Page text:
We can use loudspeakers again to show what happens with aerials with gain. The typical small hi-fi loudspeaker gives listeners in the room pretty good sound no matter where they sit. They're a bit louder in front than behind, but the change is gentle. Compare these to those old fashioned how type speakers you still see at outside events. The speaker sits at the entrance to a trumpet like horn. This focusses the sound so that it gets directed in one direction. Imagine a loudspeaker as something rather like a globe, floating in space. The entire surface of the globe producing sound. Now imagine you have wrapped amazing soundproof material all around it except for the UK. None of that sound can escape anywhere apart from our little island. ALL the sound has to come out this way, in a beam. This is what those horn speakers are doing. Their design is also limited in frequency - hence why these horn speakers are great for speech and rubbish for music. One of these things might only handle a small amount of power from the PA system, but throws it a very long way.
PA systems for outside festivals have worked in this way for a long time now to appease the noise police. You want it loud where the people are, and quiet everywhere else. They are beams - working a bit like torches. Walk outside their design angles and the sound drops very quickly.
Sound and RF energy can reflect of things. They can also scatter it to places you don't want.
Most of this analogy works pretty well. There are differences of course that it's a bit too simple for, but in general terms, the similarities are quite surprising.
It also explains how many other radio systems work. The old pirate stations in the north sea - a huge tower that is actually the aerial - perched on top of a mass of salty water stretching for miles. It is the same as the quarter wave on the car roof. Salty water works even better than fresh. So remember that lattice towers may not be simply supporting aerials but could be the aerial itself.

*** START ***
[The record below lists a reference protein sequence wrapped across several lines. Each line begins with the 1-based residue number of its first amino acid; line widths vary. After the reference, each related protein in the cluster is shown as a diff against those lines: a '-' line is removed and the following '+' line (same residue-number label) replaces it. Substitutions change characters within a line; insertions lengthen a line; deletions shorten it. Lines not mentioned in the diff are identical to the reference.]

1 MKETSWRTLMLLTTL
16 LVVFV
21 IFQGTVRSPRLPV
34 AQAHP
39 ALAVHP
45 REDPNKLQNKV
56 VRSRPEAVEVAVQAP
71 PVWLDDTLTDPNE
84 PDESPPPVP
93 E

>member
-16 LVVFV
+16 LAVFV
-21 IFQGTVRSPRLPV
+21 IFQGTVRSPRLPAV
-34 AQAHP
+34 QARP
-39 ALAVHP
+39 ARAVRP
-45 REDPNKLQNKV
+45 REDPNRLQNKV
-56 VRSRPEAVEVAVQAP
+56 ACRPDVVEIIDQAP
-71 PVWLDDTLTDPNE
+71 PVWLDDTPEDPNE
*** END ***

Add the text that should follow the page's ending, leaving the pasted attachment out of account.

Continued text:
All the talk of earths and grounds confuses people. Electrically, we kind of thing of earthing as safety based and something hurried in the ground - which of course it is. Radio wise - earthing can work for you, or against you depending on what you want to do. It's not good or bad, its more to do with what your aerial system needs to be efficient. If you had a huge tree in your garden, you could arrange for your feeder cable to emerge in the middle of the garden, and then be pulled up vertically towards the supporting tree branches. At the bottom, you bang in a nice metal rod, and connect to the cable screen. Your garden - wet soil mainly - becomes the 'sea' in my pirate example above. Not as good as salty water of course. but in the winter - pretty close. In the summer, with hardly any moisture in the soil, then not so good. Depending on your tree height you could have a nice quarter wave vertical for loads of bands, and quarter waves are pretty efficient aerials. You could even have 3/4 or 5/8 vertical elements and get a bit of extra performance from the gain these provide.
On the subject of gain - and again with some simplification we're doing two things. We have a longer active part of an aerial, on the principle that the more RF we get into the air, the better it is, but the actual aerial (remember the idea of it have electric charge) can work differently. If a bit of it is pushing while the other part is pulling (like the speaker) some cancellation can take place. It can also work for you and the two properties add up, so pushing, then a bit more pushing. The aerial design can also change how the RF leaves the aerial, direction wise. Remember the globe example again). Ig half of your signal goes upwards, and nobody is in that direction apart from the space station, if you can take this wasted energy and stuff it in the wanted direction you have created gain. It's not magic, this gain idea. You cannot increase the energy 'in' the aerial - all you can do is arrange for it to escape in useful direction and make better use of it.
There you go - my as non-technical as I can do attempt at explaining how these things we take for granted work.
Just keep in mind the basic principles - when you get to study it, you'll find many examples of much stranger things, some contradicting the above, but the basic ideas and physics are sound.
Maybe this will help get the basics sorted for beginners, as it does explain what appears to happen.